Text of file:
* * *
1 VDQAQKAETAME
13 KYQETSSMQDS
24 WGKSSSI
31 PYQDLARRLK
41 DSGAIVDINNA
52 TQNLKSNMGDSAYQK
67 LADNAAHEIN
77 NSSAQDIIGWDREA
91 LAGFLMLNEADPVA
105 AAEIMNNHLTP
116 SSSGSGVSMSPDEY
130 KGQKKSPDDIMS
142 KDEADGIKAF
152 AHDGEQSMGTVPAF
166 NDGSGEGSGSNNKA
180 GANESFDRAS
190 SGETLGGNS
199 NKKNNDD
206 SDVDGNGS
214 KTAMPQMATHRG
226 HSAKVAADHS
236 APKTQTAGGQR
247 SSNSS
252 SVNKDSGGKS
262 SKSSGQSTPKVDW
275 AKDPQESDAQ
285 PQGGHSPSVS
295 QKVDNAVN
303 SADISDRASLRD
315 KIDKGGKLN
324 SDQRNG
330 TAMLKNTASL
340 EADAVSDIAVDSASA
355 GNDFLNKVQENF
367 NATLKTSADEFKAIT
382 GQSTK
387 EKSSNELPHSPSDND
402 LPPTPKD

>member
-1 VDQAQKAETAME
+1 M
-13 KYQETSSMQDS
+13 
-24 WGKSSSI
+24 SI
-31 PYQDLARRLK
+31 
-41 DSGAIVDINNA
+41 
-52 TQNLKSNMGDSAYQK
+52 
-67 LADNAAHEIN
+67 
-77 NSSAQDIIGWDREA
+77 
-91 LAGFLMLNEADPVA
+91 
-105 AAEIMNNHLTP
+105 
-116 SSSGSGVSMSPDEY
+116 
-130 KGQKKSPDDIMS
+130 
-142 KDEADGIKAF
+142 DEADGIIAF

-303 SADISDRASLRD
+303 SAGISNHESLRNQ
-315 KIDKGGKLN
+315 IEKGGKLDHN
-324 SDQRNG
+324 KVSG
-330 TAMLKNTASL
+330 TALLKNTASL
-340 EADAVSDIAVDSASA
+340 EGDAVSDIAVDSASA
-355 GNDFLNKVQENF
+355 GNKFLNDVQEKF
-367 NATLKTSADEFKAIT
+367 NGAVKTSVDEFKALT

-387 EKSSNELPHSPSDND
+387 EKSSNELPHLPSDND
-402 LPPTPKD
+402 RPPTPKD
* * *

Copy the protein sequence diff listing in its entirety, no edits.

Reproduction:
1 VDQAQKAETAME
13 KYQETSSMQDS
24 WGKSSSI
31 PYQDLARRLK
41 DSGAIVDINNA
52 TQNLKSNMGDSAYQK
67 LADNAAHEIN
77 NSSAQDIIGWDREA
91 LAGFLMLNEADPVA
105 AAEIMNNHLTP
116 SSSGSGVSMSPDEY
130 KGQKKSPDDIMS
142 KDEADGIKAF
152 AHDGEQSMGTVPAF
166 NDGSGEGSGSNNKA
180 GANESFDRAS
190 SGETLGGNS
199 NKKNNDD
206 SDVDGNGS
214 KTAMPQMATHRG
226 HSAKVAADHS
236 APKTQTAGGQR
247 SSNSS
252 SVNKDSGGKS
262 SKSSGQSTPKVDW
275 AKDPQESDAQ
285 PQGGHSPSVS
295 QKVDNAVN
303 SADISDRASLRD
315 KIDKGGKLN
324 SDQRNG
330 TAMLKNTASL
340 EADAVSDIAVDSASA
355 GNDFLNKVQENF
367 NATLKTSADEFKAIT
382 GQSTK
387 EKSSNELPHSPSDND
402 LPPTPKD

>member
-1 VDQAQKAETAME
+1 M
-13 KYQETSSMQDS
+13 
-24 WGKSSSI
+24 SI
-31 PYQDLARRLK
+31 
-41 DSGAIVDINNA
+41 
-52 TQNLKSNMGDSAYQK
+52 
-67 LADNAAHEIN
+67 
-77 NSSAQDIIGWDREA
+77 
-91 LAGFLMLNEADPVA
+91 
-105 AAEIMNNHLTP
+105 
-116 SSSGSGVSMSPDEY
+116 
-130 KGQKKSPDDIMS
+130 
-142 KDEADGIKAF
+142 DEADGIIAF

-303 SADISDRASLRD
+303 SAGISNHESLRNQ
-315 KIDKGGKLN
+315 IEKGGKLDHN
-324 SDQRNG
+324 KVSG
-330 TAMLKNTASL
+330 TALLKNTASL
-340 EADAVSDIAVDSASA
+340 EGDAVSDIAVDSASA
-355 GNDFLNKVQENF
+355 GNKFLNDVQEKF
-367 NATLKTSADEFKAIT
+367 NGAVKTSVDEFKALT

-387 EKSSNELPHSPSDND
+387 EKSSNELPHLPSDND
-402 LPPTPKD
+402 RPPTPKD